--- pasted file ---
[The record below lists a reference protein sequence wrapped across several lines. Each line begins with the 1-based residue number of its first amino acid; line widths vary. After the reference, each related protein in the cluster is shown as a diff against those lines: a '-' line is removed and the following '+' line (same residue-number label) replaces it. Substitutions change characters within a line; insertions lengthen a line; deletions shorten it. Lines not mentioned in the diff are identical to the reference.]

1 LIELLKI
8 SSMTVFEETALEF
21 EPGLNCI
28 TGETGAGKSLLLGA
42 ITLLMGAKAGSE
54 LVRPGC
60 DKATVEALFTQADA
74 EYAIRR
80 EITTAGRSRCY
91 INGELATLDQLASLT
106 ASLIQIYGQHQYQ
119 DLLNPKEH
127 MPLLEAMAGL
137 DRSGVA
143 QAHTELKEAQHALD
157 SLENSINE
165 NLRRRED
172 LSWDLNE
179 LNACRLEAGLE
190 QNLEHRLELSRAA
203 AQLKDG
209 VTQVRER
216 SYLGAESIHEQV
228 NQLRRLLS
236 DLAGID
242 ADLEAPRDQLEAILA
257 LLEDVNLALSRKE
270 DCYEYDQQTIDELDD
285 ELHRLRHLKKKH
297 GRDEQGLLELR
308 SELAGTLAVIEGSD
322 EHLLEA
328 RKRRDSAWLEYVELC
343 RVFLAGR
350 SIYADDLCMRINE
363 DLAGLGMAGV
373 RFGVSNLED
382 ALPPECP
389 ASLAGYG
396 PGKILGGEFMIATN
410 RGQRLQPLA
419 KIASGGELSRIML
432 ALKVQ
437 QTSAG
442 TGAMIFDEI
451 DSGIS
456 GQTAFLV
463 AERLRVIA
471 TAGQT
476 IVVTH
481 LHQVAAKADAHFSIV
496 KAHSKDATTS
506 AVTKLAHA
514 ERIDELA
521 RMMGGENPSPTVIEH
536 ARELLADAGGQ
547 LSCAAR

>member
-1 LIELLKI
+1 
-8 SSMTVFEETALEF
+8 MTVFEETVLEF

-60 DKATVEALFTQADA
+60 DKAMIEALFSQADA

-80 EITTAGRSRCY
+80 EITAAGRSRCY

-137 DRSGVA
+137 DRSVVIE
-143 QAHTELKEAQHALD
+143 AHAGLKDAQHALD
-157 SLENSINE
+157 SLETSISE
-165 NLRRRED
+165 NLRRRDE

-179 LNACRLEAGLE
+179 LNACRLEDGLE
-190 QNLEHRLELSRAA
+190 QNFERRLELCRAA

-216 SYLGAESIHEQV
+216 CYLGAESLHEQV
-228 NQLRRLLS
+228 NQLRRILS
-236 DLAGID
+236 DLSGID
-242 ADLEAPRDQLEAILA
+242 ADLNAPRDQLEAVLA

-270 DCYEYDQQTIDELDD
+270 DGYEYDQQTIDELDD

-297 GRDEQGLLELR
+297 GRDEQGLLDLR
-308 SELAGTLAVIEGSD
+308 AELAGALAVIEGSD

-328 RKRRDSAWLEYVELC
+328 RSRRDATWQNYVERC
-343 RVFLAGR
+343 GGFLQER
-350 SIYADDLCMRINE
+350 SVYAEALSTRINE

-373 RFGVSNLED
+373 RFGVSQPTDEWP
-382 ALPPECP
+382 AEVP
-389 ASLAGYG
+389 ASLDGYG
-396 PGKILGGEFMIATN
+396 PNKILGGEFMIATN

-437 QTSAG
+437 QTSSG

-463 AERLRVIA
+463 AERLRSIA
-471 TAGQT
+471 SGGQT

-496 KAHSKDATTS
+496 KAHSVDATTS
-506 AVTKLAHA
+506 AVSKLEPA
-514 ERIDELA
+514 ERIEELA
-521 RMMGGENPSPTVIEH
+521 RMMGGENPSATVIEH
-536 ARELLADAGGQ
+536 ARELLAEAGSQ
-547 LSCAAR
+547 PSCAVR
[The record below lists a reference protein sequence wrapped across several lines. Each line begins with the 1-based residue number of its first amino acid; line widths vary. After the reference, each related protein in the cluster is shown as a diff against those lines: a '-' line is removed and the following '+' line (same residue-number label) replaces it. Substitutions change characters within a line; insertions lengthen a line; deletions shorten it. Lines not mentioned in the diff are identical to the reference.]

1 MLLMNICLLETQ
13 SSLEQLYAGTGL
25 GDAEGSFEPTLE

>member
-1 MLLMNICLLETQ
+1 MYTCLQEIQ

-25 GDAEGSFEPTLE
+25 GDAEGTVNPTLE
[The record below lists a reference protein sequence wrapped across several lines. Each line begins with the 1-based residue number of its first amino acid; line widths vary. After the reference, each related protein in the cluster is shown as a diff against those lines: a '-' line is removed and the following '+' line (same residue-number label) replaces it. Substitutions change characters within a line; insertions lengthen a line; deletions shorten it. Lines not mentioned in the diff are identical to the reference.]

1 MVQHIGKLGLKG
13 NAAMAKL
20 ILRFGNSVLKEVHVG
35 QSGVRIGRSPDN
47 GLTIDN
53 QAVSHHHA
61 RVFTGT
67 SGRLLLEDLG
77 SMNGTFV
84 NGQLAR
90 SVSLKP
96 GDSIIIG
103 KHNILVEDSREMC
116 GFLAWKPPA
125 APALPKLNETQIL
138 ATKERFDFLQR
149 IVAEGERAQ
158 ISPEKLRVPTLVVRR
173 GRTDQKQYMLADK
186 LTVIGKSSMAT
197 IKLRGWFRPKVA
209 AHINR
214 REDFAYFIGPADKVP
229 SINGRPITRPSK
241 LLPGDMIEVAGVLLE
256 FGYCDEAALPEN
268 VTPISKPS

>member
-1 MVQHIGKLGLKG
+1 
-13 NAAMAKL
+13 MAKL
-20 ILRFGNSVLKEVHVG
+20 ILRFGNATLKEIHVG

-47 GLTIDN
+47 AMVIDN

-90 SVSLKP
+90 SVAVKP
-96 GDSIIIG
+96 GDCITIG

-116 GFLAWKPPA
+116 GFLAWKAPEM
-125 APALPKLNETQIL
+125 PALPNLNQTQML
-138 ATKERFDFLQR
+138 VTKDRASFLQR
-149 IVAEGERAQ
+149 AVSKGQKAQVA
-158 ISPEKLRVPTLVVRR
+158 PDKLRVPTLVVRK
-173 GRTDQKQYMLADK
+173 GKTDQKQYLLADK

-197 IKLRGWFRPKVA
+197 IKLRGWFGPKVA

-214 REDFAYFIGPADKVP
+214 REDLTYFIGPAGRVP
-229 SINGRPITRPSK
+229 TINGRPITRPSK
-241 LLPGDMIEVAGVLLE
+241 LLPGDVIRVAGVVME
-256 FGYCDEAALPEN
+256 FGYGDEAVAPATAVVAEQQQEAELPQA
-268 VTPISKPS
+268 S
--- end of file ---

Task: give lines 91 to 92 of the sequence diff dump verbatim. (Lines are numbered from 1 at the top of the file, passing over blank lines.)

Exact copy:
+297 GRDEQGLLDLR
-308 SELAGTLAVIEGSD